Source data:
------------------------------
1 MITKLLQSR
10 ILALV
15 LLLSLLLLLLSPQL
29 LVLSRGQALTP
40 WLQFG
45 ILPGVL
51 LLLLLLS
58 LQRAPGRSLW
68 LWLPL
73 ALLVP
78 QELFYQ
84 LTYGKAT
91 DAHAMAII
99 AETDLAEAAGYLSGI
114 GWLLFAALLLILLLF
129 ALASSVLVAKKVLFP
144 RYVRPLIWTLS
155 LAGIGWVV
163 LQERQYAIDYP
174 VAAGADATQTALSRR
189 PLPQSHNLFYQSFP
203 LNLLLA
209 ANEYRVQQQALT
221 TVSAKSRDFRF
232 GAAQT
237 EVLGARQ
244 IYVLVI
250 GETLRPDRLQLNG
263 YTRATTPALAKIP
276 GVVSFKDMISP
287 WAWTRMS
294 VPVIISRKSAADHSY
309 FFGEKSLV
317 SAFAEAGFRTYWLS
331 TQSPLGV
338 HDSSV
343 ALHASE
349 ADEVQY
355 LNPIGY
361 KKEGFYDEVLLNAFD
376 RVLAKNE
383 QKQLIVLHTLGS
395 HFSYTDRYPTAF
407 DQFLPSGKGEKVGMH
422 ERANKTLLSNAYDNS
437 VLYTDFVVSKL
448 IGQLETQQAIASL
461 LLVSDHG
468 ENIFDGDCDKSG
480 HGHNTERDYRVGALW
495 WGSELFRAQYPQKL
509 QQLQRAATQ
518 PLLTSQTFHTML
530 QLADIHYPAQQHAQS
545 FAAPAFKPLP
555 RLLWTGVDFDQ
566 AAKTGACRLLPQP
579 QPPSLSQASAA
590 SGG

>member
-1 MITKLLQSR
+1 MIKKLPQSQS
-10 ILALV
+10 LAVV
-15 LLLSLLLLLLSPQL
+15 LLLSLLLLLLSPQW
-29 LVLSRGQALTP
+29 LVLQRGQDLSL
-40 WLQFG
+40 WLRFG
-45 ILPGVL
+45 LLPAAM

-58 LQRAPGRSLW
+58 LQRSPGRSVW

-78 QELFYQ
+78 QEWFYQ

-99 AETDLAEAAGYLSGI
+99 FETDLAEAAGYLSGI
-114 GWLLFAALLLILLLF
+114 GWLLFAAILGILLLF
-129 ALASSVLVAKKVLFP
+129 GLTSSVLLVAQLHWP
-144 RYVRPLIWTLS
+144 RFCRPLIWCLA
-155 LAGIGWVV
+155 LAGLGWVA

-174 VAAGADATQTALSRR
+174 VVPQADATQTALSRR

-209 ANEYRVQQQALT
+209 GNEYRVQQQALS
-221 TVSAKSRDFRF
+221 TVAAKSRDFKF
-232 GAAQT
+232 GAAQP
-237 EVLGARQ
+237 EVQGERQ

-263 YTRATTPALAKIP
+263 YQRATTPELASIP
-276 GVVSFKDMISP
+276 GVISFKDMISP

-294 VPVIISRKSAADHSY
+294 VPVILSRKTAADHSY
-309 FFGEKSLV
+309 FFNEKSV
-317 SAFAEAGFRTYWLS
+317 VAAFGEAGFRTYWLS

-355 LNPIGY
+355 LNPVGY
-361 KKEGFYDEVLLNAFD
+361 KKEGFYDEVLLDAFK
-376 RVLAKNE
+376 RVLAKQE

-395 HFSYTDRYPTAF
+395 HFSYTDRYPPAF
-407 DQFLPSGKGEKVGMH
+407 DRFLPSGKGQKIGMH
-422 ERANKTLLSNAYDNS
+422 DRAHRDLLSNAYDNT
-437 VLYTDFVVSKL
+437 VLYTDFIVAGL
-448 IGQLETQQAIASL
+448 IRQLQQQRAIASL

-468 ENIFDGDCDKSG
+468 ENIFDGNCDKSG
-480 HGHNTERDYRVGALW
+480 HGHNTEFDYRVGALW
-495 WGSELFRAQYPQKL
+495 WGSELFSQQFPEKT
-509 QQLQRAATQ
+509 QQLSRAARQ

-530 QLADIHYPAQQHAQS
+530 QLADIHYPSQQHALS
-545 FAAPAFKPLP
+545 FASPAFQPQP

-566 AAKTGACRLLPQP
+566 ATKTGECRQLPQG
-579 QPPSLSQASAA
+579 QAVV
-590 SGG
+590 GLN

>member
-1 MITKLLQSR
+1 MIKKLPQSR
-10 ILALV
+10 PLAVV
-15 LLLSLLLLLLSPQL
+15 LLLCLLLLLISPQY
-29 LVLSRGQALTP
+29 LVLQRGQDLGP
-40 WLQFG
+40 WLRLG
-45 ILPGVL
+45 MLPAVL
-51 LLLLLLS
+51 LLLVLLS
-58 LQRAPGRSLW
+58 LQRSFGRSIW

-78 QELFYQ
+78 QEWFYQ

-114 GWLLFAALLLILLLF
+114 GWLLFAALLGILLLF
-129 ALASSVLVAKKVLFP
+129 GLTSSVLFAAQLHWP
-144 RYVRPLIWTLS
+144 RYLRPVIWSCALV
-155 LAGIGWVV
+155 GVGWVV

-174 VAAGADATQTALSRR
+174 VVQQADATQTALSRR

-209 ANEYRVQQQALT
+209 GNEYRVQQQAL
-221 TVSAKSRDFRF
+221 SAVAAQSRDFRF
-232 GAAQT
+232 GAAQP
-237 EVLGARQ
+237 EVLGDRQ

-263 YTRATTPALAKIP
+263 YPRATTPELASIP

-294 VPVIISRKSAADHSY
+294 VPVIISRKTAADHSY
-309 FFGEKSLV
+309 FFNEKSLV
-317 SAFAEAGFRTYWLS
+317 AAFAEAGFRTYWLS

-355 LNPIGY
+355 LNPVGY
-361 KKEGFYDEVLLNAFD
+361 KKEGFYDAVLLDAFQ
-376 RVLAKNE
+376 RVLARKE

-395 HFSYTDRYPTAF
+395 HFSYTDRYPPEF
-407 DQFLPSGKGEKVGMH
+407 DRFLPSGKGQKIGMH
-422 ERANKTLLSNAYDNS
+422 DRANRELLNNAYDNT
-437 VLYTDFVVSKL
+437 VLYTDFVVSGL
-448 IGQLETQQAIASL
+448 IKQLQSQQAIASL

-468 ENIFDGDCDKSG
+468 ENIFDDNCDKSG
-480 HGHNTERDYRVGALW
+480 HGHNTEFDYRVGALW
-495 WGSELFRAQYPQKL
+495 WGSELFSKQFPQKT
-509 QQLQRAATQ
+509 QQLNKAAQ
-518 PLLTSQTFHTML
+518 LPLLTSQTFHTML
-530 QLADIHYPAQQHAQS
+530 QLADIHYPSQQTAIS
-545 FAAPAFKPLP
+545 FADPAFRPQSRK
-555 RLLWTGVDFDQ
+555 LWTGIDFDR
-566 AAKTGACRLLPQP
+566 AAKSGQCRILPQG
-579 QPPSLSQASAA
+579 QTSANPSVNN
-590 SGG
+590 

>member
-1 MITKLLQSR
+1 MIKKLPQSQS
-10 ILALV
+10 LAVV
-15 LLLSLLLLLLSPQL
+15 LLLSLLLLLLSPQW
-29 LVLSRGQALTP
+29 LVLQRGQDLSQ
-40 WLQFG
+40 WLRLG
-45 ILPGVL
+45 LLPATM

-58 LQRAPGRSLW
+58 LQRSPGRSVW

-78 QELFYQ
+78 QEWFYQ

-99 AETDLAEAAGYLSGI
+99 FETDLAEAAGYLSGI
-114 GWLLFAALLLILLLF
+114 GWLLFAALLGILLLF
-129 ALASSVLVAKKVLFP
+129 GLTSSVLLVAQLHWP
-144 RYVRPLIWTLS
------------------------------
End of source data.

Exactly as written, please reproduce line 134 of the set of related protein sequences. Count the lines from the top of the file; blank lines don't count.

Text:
+545 FASPAFQPQP